"I'm a fraud", I thought, as I sat beneath a brightly-coloured and decidedly 70s-esque 'flower power' sign with luminous lettering, welcoming me to join in with 'Eating Disorder Awareness Week 2014'. I was painfully aware of the emaciated girl sitting across from me, avoiding eye contact with me at all costs. I was avoiding hers, too, in fairness. Could you have picked a more inappropriate week to come here, Anna?
I was sitting in the waiting room of the April House Eating Disorders suite in Southampton, having been referred after an emotional out-pouring to my dietician at clinic some weeks before. I had told her through choked-up tears how all my adult life I had been overweight, except for a brief stint in my early 20s of extreme dieting, over-exercising and dabbling with diet pills (the ones that have no label and are kept 'out back' at the beautician's). I explained that I had been on every diet going but remained obese and utterly ashamed of it; ashamed of myself. Worse still I was gaining weight, again. I cried and asked her for help, because I had recently found myself behaving in an inexplicably compulsive way around food - a way I had never noticed before, but which would explain why I was the weight I was, despite always exclaiming to people "I just don't know why I can't lose weight!"I was asking for help.
Now, a few weeks on I found myself in a clinic with clinical psychologists and a host of other degree-holding professionals all wanting to take what I said seriously. The thought now of being branded with the label 'has an eating disorder' was becoming a little too much for me. I had said for some time that my eating was disordered, but an eating disorder? No.I picked at the label on my drinks bottle and shuffled my feet - left over right, right over left - all the while making sure my eyes didn't meet with anyone else's. It would be mortifying to see the looks of 'what are you doing here?' on their faces."What are you doing here?" I angrily demanded from myself. "You don't have an eating disorder, you just need to diet and lose some weight. You're just fat, that's all".As I toyed with the idea of simply getting up and leaving - of not wasting everyone's time - the decision was all too swiftly taken away from me. "Anna Presswell", a voice called."Oh God. Shit. This is going to be mortifying when they tell me I shouldn't be wasting their time. Just get through the 2-hour assessment and GO!"Lucy, was my assessor's name. She was warm and friendly, with a clip-board full of questions about my life that in any other situation would be considered obscenely intrusive. Perhaps the hardest question of all was "When did your issues with food start?". I still couldn't answer it, truth be told.We trawled through questions about eating, lifestyle, living arrangements, diabetes, food-regimes and my feelings towards myself. Half-way through I was convinced that I would never need to see Lucy again, because I was clearly not in the right place, and we both knew it."Have you ever self-harmed?", "No"."Have you ever tried to take your own life?", "No"."Have you ever made yourself sick?", "No"."Do you have a desire for an empty stomach?", "No"."Are you isolated from loved ones?", "God no".I was right. This is dreadful."Do you exhibit frantic behaviour around food?" "Um, yes"."Do you hide your eating behaviour from loved ones?", "Uh, yes"."Do you eat to the point your stomach is uncomfortably full?", "Well, yes"."Do you eat in secret?", "Yeah".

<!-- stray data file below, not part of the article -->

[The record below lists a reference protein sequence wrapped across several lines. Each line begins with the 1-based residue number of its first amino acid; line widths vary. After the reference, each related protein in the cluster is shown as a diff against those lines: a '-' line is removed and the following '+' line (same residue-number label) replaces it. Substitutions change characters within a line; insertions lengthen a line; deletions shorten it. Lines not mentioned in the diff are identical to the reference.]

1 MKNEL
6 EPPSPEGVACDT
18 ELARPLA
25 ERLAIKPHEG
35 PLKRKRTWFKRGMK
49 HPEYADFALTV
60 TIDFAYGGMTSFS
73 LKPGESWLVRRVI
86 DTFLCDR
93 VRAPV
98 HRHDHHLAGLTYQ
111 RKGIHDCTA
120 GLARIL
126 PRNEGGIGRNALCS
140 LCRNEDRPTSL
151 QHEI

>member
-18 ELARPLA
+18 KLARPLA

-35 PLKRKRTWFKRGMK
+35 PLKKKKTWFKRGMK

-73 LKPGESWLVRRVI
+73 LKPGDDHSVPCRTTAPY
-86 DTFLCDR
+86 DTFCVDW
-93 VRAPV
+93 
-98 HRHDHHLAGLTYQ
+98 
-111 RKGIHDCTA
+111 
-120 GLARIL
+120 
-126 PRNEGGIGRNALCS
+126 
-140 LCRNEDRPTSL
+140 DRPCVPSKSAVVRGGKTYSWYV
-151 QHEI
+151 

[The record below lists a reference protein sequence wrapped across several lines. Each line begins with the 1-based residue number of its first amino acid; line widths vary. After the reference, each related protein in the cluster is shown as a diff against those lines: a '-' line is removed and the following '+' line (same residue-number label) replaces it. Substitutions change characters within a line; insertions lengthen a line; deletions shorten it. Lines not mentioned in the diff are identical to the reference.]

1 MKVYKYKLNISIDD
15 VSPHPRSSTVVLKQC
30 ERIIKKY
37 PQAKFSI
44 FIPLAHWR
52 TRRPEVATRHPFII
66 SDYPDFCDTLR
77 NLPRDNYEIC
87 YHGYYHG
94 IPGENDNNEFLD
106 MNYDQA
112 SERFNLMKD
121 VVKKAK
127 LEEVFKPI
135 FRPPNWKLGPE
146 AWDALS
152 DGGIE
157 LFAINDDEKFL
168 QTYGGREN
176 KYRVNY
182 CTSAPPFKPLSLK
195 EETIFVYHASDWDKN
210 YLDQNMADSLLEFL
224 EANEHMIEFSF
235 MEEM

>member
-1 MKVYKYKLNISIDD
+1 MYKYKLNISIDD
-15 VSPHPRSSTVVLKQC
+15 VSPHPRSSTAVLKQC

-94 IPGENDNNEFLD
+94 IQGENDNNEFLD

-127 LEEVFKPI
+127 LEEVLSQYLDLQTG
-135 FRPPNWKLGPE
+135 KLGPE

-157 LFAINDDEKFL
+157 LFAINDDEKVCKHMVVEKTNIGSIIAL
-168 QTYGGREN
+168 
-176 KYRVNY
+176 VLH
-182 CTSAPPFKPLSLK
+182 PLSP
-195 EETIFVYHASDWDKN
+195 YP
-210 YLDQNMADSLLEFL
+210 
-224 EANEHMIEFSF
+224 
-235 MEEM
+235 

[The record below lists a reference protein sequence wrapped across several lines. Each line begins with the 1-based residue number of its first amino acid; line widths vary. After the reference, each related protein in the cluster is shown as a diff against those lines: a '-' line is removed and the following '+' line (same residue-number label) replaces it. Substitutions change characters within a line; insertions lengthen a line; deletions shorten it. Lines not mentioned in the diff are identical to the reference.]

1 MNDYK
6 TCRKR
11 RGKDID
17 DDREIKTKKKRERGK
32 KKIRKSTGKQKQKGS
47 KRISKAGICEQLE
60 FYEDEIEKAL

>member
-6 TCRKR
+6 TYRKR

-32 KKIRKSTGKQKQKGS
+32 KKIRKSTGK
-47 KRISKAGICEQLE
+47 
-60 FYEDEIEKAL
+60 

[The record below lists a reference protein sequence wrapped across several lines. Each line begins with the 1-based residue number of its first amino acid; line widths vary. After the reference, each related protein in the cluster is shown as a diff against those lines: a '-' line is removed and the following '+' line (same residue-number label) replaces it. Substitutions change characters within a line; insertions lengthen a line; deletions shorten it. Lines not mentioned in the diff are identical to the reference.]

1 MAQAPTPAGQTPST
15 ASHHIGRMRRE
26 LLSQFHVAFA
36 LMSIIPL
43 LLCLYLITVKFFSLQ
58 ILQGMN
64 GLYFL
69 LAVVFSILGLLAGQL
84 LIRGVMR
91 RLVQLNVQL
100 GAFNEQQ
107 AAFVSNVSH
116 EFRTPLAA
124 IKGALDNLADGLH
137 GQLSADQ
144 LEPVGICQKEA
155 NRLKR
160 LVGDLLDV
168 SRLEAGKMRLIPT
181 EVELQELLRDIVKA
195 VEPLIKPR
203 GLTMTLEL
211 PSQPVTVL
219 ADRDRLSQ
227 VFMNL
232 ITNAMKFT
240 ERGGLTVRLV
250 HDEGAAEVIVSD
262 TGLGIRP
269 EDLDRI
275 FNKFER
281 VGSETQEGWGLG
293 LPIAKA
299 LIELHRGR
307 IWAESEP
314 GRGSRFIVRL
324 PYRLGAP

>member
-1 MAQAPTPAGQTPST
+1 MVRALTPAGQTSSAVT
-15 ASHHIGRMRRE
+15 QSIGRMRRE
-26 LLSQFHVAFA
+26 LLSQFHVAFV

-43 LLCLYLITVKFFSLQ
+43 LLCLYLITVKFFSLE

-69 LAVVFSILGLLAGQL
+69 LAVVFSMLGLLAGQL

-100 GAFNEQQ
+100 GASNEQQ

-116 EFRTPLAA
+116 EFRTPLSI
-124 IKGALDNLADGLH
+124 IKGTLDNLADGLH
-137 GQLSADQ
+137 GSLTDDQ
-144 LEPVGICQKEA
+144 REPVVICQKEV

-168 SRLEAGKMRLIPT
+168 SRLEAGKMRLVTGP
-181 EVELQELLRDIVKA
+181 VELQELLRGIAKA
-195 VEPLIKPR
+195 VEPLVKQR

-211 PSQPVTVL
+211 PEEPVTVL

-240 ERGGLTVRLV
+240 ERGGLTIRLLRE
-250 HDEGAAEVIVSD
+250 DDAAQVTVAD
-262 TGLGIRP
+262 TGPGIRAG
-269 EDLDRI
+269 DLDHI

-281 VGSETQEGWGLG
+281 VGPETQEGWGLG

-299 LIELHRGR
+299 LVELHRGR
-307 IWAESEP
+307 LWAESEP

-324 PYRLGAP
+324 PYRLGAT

"Do you experience shame after eating?", "Every single day".
The yeses started to multiply. And the questions went on. The open-ended questions left me in tears because I had to explain things I'd never before said out loud. Each one exposing more of my twisted relationship with food.I told Lucy about what had brought me there: about the day when I decided to have a chocolate bar after work, and found myself six minutes later having eating four chocolate bars and three packets of crisps. Of how I saw people watching me in the car park as I ate the chocolate bars in three enormous mouthfuls, but was too frantic to care. Of how I came home, already disgusted with myself and feeling the blood sugar rise from the chaotic eating my insulin could never catch up with, and about lying to my husband about having bought myself one chocolate bar as a treat. Of how ashamed I felt when I caught myself lying about food to one of the few people I could have told.As the session drew to a close I suddenly found myself desperate for Lucy to tell me that I wouldn't just be left hanging if their services weren't going to be right for me. I suddenly realised how glad I was that I hadn't run off at the start of the day."So, if you aren't able to help me, will anyone else? What if I don't have a diagnostically recognised condition, can anyone still help me, or is this it?". My eyes pleaded with her."Anna, our decisions about who we can work with and whether our service will be suitable for someone are made at our morning team meeting. But unofficially, it's clear to me that you have some real issues around food, and we would recognise those issues as an eating disorder. You are on what we would call the binge-eating disorder spectrum. And I am confident that we have something we can offer you."With that I found my head in my hands as I let out a mixture of sobs and cries, as I found myself thanking Lucy. I was grateful, but I didn't know what for. I was relieved, but I couldn't understand why. I felt lighter, but I had no idea what this meant.My relationship with food has always been, complicated. I was diagnosed at four years old, when my parents were forced to impose strict rules around eating. Sometimes I went hungry; sometimes I was forced to eat when I didn't want anything. It kept my body healthy, and for that I am grateful. But what that diagnosis did to me emotionally, is only just being picked at 27 years down the line.